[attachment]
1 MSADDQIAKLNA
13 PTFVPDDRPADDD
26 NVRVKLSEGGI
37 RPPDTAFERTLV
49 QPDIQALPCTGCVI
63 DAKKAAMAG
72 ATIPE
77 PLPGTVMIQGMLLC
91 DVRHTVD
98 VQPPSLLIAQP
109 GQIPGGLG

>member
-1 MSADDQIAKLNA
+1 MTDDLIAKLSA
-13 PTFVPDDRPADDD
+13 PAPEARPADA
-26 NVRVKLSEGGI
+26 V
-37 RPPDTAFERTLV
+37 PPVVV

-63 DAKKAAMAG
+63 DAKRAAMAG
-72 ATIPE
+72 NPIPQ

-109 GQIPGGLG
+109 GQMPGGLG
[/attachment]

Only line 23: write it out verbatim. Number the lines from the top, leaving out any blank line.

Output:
-72 ATIPE